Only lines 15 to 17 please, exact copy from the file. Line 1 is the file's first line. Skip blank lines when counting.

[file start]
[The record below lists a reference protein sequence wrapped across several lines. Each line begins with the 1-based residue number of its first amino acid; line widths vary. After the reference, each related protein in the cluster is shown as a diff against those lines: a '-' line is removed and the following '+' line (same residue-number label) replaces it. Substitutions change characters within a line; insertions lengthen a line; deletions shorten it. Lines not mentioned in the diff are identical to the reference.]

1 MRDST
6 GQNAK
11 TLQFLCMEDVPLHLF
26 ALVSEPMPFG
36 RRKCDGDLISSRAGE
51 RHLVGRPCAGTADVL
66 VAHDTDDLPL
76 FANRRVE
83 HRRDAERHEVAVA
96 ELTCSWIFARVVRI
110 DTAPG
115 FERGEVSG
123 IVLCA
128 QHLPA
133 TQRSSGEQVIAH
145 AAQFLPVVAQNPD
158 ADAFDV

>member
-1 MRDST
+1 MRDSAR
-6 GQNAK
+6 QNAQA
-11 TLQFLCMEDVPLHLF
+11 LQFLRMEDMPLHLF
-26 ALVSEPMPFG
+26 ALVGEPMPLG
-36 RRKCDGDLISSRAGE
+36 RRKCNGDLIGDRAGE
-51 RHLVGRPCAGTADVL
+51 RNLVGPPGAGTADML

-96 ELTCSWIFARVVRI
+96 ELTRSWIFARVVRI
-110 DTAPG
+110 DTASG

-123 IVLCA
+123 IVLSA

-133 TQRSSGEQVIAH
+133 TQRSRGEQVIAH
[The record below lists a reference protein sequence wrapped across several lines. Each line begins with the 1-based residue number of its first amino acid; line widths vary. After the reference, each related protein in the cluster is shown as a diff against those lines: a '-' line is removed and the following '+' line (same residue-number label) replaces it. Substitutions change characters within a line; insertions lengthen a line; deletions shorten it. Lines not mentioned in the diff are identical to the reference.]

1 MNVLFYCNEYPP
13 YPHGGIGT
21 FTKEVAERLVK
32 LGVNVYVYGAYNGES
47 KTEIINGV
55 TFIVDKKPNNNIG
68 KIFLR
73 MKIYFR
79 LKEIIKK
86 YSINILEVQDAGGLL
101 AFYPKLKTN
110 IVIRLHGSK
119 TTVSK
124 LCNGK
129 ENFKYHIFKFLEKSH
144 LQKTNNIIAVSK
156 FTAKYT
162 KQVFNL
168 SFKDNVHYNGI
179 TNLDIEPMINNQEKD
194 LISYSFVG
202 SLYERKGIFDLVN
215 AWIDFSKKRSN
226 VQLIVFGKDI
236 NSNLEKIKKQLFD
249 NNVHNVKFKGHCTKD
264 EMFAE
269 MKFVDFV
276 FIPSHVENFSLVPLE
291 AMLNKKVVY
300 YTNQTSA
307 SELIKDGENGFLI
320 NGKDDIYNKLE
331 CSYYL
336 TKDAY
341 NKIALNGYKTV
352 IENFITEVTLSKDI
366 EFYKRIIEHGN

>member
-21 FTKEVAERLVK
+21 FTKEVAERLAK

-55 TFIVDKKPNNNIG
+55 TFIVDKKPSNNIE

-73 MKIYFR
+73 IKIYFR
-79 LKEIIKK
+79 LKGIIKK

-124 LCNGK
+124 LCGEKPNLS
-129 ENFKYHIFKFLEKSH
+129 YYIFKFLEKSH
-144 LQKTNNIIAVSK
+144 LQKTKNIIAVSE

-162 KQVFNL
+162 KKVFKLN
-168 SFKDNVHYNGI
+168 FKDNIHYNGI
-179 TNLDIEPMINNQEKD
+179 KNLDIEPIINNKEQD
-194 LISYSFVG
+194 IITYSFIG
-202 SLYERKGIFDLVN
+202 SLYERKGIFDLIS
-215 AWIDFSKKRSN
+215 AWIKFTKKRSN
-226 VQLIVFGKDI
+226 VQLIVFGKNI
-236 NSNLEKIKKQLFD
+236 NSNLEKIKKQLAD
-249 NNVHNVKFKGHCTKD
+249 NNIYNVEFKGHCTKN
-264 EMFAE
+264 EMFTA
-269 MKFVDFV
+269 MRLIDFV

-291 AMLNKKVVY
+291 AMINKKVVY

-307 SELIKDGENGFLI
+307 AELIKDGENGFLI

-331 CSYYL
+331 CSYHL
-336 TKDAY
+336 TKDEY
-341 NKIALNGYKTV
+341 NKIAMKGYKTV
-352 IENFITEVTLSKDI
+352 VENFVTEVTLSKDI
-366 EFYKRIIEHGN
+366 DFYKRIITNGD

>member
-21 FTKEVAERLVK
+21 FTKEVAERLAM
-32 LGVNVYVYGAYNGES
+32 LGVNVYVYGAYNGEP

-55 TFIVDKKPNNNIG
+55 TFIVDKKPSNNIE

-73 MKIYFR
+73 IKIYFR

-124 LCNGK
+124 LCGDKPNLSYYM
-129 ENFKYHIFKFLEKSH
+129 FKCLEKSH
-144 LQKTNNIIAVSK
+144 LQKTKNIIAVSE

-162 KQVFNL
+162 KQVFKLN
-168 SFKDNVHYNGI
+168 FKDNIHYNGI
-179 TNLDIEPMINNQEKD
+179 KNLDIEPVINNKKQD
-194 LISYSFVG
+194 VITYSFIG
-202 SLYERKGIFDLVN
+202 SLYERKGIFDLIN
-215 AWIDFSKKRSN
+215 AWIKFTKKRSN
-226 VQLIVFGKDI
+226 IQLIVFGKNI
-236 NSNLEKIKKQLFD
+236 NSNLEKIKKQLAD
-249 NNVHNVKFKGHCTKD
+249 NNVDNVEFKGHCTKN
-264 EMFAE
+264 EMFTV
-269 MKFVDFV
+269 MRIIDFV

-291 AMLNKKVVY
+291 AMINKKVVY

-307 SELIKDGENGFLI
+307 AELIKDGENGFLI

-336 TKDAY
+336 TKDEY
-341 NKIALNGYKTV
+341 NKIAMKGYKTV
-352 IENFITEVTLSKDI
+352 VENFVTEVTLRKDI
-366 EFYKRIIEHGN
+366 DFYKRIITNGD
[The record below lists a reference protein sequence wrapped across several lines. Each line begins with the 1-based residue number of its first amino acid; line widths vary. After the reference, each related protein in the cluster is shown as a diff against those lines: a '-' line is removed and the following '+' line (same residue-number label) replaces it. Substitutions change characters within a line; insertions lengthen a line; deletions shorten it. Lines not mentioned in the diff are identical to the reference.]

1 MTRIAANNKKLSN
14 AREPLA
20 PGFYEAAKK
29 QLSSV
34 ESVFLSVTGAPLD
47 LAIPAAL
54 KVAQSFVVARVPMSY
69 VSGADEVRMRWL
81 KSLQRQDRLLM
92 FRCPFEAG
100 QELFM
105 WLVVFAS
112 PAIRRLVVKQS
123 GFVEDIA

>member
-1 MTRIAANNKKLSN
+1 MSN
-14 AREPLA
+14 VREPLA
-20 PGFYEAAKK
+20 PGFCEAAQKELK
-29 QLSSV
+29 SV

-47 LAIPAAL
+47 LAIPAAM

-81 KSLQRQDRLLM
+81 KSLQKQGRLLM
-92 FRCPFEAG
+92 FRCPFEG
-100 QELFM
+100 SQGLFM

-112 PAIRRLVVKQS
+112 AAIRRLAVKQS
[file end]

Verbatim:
128 QHLPA
133 TQRSSGEQVIAH
145 AAQFLPVVAQNPD